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Private Jet Owners: How to Comply with Part NCC Requirements

All non-commercial jet aircraft need to comply with the new regulations, as set out by EASA under Part NCC, by August 25th 2016. This means that, along with certain other classes of non-commercial aircraft, owners and operators of jet aircrafts will need to take a number of steps now so that they remain able to fly after the deadline.Nowadays, many aircraft owners are also the operators of their aircraft. When it comes to jets, however, only a proportion of them have put together a system for regularly attending to the safety of their flight operations. By asking, “Part NCC are you ready?” you are really asking whether you have a good safety regime in place for flight operations. Essentially, this is what making owner-operators comply under Part NCC sets out to achieve.

Take action immediately to keep the deadline

Any jet owner conducting non-commercial flights in Europe will need to take action as soon as possible. This may mean getting in further advice and expertise. Firstly, although EASA Part NCC applies to all jet-powered aircraft, you may still need to determine whether you are subject to Part NCC or not, perhaps down to the exact sort of aircraft you fly. If you have any doubts in this area, then you should first obtain a ruling from the relevant authority. Secondly, it is important to decide which legal entity will be deemed to be the operator under Part NCC. The new regulations allow you to transfer the operational responsibility of a jet to a third party. However, this might need to be checked, given the particular state of registry your jet already happens to have.

Whoever assumes responsibility – owner or operator – it then becomes necessary to initiate a new operational structure and to begin the compliance process for Part NCC, something which may require you to apply for specific operational approvals with a competent authority. Along with a declaration of your legal entity and flight activities, it is necessary to also submit relevant documentations to the relevant authority by the deadline of August 25th at the latest. However, if your aircraft is managed by an AOC holder, all the required systems are in place.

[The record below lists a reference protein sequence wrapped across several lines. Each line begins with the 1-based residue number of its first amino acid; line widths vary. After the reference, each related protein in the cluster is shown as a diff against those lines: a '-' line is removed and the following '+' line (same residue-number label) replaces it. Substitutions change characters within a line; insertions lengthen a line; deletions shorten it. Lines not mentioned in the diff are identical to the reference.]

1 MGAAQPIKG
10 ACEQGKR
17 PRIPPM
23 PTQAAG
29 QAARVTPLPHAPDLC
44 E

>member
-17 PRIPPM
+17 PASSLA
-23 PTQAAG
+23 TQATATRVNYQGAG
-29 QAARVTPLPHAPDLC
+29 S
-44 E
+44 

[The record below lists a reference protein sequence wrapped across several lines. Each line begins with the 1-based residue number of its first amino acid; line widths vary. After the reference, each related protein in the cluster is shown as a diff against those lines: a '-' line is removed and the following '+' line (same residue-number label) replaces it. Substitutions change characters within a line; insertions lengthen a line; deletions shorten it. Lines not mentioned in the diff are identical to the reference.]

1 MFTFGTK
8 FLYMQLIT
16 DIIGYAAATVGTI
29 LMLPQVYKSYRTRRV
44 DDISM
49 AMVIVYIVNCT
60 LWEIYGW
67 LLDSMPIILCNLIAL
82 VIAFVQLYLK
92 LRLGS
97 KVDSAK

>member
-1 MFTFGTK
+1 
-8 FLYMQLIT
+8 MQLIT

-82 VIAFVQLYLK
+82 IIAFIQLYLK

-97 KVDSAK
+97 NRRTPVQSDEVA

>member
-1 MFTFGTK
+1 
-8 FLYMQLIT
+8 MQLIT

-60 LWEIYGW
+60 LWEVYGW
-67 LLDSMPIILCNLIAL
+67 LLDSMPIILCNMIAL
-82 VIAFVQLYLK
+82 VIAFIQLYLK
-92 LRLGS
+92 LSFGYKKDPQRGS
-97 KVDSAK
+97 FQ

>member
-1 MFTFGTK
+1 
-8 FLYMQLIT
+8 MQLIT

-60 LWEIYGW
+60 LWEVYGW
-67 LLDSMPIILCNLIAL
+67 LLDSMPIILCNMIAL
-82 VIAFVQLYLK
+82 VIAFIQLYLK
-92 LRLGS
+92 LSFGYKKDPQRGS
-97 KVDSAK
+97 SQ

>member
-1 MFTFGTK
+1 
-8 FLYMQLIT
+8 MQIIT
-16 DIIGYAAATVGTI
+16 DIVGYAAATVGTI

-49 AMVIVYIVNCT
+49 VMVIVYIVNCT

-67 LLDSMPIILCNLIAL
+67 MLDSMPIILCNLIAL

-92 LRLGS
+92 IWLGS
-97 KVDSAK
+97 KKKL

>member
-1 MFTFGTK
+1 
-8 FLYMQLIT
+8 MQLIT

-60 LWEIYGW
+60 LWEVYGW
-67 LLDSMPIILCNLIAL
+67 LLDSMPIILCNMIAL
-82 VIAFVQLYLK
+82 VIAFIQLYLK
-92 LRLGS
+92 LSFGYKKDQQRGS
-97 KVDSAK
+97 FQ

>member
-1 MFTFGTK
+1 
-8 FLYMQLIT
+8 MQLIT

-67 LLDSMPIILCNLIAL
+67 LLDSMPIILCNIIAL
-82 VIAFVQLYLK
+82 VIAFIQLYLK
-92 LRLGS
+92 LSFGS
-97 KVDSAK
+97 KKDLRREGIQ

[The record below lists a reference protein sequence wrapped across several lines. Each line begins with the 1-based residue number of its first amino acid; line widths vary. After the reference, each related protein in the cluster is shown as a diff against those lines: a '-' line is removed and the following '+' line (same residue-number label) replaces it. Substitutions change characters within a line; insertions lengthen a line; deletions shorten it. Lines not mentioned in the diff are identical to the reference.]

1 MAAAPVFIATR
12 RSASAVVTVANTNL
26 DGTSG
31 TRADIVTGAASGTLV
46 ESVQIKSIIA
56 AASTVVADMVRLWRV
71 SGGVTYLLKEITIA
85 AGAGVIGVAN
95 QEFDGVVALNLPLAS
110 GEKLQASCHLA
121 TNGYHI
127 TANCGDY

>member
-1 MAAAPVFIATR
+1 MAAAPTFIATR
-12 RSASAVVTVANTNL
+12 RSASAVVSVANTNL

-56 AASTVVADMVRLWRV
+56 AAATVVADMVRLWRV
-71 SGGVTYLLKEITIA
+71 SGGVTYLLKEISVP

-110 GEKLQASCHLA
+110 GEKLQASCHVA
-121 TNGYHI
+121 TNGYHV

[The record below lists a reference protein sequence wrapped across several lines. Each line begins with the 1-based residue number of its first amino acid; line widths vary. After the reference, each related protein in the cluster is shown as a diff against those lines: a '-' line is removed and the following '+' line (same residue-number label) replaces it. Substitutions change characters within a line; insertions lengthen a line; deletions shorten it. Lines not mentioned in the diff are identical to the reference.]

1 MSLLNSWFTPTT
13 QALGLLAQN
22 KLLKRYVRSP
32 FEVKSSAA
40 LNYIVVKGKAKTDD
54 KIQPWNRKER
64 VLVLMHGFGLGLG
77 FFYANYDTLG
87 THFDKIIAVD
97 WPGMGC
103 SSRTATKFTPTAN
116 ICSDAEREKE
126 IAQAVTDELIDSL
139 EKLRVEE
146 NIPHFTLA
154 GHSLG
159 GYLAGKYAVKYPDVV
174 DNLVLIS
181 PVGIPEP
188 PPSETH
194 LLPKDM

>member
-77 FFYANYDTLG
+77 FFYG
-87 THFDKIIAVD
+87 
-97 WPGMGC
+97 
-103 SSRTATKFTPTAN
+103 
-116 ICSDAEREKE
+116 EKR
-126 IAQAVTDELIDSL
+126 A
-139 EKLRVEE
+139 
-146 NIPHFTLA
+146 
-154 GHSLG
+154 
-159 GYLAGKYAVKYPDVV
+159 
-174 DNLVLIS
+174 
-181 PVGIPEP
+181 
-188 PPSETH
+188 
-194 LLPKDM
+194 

Non-compliance and failing to meet the deadline is no option

Jet operators who have not set up their new operational and safety structures in line with the Part NCC regulations may well face being grounded by the authorities. If the relevant supporting documents, including a much more exhaustive flight operations manual than has ever been needed before for non-commercial aircraft, are not submitted before the deadline, then grounding is also a distinct possibility. In addition, failing to comply with EASA’s new regime could mean that criminal proceedings are brought against the operator in question. In cases of flying accidents or near-miss incidents, the operator could also face civil lawsuits for damages. Overall, failing to comply by the summer deadline is not an option for any serious jet owner or operator.

What are the ongoing responsibilities under Part NCC?

To ensure compliance within its future flight operations, a jet operator will need to set up a safety management system. This will include ongoing responsibilities such defining and redefining crew training requirements as they might change and making sure that aircraft equipment requirements are fully satisfied and updated. A jet operator may sub-contract some tasks to third party organisations or individuals, but this may only be done providing that these tasks are not directly concerned with the operational control of the aircraft. Only appointed personnel who are fully trained to handle them will be able to document operational matters concerning areas of airworthiness. The test for many owner-operators will be in their ability to create a new operational system that can be maintained on an ongoing basis for years.

If in doubt, ask for expertise

It is essential for non-commercial jet operators to now surround themselves with the right sort of expertise so that their safety and operational systems are sufficiently resourced to comply with the new regulatory framework year on year. Regular inspections will be an ongoing part of the new regime, so rushing to comply – with no thought of the future – is unlikely to be positive in the long run.

Our whitepaper entitled “Part NCC – Are you ready?” gives a full account of what jet owners and operators need to do to comply by the deadline. Helpfully, it does so in a manner which will allow them to continue to comply in the longer term. Download the whitepaper now!

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